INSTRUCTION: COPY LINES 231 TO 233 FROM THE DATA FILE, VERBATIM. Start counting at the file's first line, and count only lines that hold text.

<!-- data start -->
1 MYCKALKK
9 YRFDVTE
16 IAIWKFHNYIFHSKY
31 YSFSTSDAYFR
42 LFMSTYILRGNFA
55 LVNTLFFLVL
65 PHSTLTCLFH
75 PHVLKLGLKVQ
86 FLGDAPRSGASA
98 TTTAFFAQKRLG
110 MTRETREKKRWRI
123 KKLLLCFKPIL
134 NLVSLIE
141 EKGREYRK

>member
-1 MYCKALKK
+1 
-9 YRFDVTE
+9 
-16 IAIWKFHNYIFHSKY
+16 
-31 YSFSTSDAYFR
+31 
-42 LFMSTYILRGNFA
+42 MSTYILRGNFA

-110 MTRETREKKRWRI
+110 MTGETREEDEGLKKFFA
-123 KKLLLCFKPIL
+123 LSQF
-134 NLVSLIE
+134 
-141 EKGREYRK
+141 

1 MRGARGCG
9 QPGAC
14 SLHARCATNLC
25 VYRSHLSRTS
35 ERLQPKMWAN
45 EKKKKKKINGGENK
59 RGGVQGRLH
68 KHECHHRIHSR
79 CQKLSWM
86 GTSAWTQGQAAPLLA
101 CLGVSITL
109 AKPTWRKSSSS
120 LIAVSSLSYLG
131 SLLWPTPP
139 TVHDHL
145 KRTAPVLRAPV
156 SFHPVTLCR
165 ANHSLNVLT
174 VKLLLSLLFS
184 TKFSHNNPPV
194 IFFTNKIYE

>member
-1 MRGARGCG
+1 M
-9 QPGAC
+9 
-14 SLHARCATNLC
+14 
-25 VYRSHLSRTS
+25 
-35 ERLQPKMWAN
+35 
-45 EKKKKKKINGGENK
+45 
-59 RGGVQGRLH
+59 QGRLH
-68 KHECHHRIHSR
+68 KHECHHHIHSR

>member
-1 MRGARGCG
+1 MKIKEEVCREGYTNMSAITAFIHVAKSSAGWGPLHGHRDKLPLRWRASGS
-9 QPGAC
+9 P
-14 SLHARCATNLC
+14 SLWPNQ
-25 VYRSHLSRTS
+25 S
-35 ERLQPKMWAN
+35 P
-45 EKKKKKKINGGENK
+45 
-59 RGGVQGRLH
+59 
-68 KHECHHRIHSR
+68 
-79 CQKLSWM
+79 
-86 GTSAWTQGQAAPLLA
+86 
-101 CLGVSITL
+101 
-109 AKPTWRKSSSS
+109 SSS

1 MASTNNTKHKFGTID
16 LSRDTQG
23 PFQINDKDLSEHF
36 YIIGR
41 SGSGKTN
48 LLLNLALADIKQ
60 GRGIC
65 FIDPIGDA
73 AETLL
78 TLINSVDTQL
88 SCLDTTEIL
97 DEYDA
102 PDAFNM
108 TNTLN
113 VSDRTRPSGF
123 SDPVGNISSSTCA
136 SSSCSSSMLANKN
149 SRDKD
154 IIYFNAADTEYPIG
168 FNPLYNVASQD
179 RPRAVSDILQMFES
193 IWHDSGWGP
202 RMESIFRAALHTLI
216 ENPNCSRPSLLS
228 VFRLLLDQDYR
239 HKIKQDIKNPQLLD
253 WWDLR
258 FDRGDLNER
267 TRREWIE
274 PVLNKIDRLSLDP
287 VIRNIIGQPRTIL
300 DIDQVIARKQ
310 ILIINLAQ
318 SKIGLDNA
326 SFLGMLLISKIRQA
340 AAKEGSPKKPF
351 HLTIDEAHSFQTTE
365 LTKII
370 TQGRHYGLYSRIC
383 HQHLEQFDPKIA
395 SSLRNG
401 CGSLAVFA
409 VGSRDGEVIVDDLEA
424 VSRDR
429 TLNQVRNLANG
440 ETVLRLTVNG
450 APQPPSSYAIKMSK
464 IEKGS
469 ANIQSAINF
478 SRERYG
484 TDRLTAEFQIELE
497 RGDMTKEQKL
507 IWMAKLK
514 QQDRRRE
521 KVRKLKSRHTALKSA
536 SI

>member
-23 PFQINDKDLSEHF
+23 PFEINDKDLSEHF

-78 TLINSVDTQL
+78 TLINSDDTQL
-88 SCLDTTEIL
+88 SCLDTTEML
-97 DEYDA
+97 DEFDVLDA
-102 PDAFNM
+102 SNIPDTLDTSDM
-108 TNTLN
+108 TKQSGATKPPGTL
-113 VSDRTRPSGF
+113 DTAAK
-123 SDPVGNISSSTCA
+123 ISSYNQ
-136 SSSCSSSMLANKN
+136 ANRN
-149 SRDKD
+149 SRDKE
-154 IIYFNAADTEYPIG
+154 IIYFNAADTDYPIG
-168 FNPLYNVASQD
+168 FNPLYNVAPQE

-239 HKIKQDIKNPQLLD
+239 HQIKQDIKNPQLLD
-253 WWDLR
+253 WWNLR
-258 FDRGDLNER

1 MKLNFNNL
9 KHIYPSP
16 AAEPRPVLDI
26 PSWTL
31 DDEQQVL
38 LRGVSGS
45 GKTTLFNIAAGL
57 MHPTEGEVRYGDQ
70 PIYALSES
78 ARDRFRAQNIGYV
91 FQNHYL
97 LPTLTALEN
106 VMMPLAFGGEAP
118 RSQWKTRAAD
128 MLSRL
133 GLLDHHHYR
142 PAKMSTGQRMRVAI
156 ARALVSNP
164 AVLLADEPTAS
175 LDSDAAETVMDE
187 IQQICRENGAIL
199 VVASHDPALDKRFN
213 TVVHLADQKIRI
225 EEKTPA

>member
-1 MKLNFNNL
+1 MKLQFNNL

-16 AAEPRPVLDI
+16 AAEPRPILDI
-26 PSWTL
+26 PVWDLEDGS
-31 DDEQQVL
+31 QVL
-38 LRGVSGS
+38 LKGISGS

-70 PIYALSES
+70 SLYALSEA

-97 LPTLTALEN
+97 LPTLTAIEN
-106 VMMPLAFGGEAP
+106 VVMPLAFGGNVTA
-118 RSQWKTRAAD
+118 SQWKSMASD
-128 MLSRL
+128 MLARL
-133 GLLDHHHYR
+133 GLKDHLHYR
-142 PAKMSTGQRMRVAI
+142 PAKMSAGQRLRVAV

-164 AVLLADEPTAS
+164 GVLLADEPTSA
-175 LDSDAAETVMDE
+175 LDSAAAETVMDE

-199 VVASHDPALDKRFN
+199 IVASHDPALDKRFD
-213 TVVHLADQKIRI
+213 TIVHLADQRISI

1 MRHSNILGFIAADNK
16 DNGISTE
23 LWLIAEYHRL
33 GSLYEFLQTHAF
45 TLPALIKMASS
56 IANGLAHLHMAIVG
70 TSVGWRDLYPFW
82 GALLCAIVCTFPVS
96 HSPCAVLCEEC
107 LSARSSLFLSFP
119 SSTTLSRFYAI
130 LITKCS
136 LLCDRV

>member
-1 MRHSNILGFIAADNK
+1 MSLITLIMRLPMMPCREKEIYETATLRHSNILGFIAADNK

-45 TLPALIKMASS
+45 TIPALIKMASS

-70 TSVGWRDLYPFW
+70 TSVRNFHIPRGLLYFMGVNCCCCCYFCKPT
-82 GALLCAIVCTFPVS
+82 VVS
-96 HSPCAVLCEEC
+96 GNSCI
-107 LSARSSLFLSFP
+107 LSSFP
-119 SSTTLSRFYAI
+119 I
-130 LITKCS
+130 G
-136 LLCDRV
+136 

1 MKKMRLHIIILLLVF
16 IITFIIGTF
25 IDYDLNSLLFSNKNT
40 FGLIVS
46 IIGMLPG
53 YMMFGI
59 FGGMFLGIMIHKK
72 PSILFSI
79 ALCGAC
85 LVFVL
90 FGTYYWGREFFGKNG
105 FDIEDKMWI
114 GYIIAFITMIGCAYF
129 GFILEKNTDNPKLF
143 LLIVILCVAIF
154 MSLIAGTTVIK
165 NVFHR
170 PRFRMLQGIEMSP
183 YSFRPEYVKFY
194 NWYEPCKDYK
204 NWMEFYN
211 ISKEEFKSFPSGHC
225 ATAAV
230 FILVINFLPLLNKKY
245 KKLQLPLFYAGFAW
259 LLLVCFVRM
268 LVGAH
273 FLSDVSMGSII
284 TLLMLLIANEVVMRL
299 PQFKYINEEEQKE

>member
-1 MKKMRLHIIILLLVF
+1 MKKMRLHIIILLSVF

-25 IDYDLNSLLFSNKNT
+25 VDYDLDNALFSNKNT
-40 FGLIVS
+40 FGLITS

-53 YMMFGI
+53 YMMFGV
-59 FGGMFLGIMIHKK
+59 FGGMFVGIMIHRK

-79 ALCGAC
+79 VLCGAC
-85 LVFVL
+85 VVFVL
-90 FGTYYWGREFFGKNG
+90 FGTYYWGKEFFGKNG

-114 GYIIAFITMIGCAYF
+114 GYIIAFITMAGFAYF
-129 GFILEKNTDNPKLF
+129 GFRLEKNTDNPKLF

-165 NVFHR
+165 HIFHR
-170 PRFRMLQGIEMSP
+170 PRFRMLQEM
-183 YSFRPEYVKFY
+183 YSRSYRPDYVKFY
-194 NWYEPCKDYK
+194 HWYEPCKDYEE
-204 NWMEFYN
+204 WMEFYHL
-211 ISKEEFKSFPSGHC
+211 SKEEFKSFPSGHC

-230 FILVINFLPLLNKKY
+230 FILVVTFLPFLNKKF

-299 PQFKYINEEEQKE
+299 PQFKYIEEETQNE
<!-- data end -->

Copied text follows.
+142 PAKMSAGQRLRVAV

-164 AVLLADEPTAS
+164 GVLLADEPTSA